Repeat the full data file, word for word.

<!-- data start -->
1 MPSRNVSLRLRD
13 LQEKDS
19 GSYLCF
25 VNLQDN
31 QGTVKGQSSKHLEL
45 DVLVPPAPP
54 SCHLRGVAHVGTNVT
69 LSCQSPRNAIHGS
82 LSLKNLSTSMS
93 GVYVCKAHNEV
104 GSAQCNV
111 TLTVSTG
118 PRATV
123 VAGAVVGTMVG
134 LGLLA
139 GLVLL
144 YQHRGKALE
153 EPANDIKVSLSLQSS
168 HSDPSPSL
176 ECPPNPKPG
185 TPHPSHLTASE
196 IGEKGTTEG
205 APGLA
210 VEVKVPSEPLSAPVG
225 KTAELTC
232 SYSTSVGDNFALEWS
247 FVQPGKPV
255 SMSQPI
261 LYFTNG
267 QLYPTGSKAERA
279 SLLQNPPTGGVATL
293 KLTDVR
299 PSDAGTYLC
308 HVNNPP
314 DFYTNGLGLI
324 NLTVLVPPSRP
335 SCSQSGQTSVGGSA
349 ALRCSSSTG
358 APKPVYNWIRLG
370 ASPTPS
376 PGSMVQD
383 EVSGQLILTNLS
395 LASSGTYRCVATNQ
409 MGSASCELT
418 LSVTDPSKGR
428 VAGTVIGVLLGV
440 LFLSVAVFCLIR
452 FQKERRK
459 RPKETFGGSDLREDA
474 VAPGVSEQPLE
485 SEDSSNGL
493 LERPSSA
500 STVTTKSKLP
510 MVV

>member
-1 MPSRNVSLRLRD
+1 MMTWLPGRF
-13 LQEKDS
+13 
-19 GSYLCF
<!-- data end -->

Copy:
1 MPSRNVSLRLRD
13 LQEKDS
19 GSYLCF
25 VNLQDN
31 QGTVKGQSSKHLEL
45 DVLVPPAPP
54 SCHLRGVAHVGTNVT
69 LSCQSPRNAIHGS
82 LSLKNLSTSMS
93 GVYVCKAHNEV
104 GSAQCNV
111 TLTVSTG
118 PRATV
123 VAGAVVGTMVG
134 LGLLA
139 GLVLL
144 YQHRGKALE
153 EPANDIKVSLSLQSS
168 HSDPSPSL
176 ECPPNPKPG
185 TPHPSHLTASE
196 IGEKGTTEG
205 APGLA
210 VEVKVPSEPLSAPVG
225 KTAELTC
232 SYSTSVGDNFALEWS
247 FVQPGKPV
255 SMSQPI
261 LYFTNG
267 QLYPTGSKAERA
279 SLLQNPPTGGVATL
293 KLTDVR
299 PSDAGTYLC
308 HVNNPP
314 DFYTNGLGLI
324 NLTVLVPPSRP
335 SCSQSGQTSVGGSA
349 ALRCSSSTG
358 APKPVYNWIRLG
370 ASPTPS
376 PGSMVQD
383 EVSGQLILTNLS
395 LASSGTYRCVATNQ
409 MGSASCELT
418 LSVTDPSKGR
428 VAGTVIGVLLGV
440 LFLSVAVFCLIR
452 FQKERRK
459 RPKETFGGSDLREDA
474 VAPGVSEQPLE
485 SEDSSNGL
493 LERPSSA
500 STVTTKSKLP
510 MVV

>member
-1 MPSRNVSLRLRD
+1 MMTWLPGRF
-13 LQEKDS
+13 
-19 GSYLCF